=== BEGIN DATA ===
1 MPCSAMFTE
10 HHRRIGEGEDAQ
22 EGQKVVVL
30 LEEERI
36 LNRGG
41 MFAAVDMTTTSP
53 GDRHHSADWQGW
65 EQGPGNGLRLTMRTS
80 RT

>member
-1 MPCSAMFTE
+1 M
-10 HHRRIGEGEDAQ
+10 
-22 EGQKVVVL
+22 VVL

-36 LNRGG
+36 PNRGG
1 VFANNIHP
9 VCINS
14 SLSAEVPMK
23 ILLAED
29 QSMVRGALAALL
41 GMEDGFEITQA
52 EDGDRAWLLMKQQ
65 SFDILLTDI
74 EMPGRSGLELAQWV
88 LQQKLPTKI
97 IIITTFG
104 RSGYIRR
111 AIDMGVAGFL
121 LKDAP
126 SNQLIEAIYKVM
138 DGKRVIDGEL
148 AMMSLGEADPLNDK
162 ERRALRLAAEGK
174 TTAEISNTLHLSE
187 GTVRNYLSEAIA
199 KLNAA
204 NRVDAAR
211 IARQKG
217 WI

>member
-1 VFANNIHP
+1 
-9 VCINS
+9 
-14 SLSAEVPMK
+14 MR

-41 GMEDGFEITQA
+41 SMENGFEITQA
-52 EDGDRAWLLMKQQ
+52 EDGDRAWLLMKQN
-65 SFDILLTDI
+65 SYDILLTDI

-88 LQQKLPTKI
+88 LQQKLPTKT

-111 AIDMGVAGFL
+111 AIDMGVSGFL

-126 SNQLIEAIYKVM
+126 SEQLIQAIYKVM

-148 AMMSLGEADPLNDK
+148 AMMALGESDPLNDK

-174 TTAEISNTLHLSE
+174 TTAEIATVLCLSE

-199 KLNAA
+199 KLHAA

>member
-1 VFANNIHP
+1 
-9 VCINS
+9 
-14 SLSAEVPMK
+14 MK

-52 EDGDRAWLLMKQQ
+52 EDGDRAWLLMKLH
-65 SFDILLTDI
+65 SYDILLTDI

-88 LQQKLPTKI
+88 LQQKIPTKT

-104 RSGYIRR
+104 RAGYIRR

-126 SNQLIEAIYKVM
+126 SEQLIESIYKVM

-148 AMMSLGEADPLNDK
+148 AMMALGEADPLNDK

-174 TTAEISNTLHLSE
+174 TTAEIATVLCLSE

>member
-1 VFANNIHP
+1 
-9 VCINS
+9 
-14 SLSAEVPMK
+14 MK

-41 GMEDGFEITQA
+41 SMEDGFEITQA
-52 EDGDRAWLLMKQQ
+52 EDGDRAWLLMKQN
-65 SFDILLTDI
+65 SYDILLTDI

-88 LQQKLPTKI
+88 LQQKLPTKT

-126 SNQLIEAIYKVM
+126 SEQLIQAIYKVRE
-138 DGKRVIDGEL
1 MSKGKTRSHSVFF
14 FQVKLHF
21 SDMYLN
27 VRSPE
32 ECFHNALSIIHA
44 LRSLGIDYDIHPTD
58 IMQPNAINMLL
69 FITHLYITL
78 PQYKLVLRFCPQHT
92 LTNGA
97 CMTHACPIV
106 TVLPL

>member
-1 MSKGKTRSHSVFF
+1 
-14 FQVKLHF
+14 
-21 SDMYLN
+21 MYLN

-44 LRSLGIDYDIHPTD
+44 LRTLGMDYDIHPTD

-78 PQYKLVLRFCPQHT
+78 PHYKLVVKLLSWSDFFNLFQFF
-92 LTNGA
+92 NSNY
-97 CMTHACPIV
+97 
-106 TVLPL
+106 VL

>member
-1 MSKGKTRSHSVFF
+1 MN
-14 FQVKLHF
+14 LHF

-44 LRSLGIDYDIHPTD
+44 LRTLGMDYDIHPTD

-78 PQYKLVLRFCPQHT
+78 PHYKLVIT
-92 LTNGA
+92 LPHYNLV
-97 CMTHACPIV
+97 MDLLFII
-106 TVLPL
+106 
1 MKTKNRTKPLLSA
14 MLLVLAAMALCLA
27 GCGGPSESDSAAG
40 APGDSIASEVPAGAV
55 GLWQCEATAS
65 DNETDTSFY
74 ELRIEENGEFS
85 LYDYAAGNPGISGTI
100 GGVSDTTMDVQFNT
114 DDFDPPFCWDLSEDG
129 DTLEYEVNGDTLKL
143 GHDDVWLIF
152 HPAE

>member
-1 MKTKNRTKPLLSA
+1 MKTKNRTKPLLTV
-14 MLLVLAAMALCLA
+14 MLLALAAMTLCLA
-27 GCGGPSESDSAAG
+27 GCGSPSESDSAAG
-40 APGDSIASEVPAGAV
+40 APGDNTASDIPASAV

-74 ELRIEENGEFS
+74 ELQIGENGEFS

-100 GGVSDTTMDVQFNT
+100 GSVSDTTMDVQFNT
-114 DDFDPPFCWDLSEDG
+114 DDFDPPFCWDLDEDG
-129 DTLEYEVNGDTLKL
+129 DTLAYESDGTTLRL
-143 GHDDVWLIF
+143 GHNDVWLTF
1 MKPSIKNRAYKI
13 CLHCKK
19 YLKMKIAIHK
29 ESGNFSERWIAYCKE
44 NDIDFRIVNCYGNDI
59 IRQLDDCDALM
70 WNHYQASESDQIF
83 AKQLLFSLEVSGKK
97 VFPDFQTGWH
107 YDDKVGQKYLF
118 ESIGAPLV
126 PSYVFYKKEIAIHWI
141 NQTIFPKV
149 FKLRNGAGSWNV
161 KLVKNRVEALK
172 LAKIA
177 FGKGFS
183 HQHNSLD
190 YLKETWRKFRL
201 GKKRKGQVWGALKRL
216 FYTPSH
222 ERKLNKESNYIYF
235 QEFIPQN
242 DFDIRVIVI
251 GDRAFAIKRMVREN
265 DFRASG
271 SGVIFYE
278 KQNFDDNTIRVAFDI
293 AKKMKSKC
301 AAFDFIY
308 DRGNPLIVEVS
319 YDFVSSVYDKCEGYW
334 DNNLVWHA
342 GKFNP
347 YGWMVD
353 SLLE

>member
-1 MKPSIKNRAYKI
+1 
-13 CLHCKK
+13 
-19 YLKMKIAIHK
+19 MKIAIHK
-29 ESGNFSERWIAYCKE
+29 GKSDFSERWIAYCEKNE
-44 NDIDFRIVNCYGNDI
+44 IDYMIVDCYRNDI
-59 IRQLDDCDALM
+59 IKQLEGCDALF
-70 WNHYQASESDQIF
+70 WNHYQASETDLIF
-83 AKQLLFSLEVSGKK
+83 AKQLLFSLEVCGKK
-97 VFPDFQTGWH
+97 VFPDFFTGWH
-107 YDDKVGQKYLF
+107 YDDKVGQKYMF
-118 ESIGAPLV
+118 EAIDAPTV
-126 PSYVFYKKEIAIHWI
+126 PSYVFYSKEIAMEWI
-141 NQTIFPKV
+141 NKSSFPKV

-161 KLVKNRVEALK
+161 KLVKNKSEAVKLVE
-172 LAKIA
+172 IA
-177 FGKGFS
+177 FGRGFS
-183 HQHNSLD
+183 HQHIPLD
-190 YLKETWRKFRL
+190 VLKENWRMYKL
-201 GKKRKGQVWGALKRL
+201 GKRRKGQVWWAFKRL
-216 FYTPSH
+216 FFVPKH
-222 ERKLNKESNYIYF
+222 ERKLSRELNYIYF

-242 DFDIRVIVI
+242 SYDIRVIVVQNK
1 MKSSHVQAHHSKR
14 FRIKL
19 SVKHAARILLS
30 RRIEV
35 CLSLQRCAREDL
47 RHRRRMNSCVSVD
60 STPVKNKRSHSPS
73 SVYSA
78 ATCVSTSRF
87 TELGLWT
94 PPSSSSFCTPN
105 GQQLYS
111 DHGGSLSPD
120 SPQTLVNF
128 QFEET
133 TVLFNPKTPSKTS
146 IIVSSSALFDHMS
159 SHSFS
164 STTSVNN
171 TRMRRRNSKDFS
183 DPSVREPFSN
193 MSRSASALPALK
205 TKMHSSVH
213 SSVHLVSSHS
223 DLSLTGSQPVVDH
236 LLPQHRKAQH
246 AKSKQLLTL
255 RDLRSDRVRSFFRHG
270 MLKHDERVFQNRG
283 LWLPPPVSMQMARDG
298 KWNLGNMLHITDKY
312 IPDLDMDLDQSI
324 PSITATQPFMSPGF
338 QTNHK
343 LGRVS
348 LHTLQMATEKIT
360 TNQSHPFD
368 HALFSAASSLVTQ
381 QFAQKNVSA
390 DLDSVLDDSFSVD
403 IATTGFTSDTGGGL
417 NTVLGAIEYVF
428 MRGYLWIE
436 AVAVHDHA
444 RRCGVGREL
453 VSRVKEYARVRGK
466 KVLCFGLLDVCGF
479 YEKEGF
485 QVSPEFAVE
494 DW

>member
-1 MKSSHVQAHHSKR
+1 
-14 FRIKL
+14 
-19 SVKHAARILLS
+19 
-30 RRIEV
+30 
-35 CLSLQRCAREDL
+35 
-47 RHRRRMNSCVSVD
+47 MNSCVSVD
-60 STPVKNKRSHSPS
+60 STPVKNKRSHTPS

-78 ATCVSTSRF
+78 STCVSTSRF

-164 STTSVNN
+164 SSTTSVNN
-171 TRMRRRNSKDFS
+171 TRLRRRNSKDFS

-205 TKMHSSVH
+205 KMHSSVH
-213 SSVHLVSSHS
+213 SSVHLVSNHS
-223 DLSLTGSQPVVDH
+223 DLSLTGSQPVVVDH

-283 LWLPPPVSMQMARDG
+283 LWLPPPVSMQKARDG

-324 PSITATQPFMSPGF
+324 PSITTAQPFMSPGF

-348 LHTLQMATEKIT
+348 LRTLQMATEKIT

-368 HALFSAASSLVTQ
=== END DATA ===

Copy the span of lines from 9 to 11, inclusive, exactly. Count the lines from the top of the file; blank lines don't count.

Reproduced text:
80 RT

>member
-1 MPCSAMFTE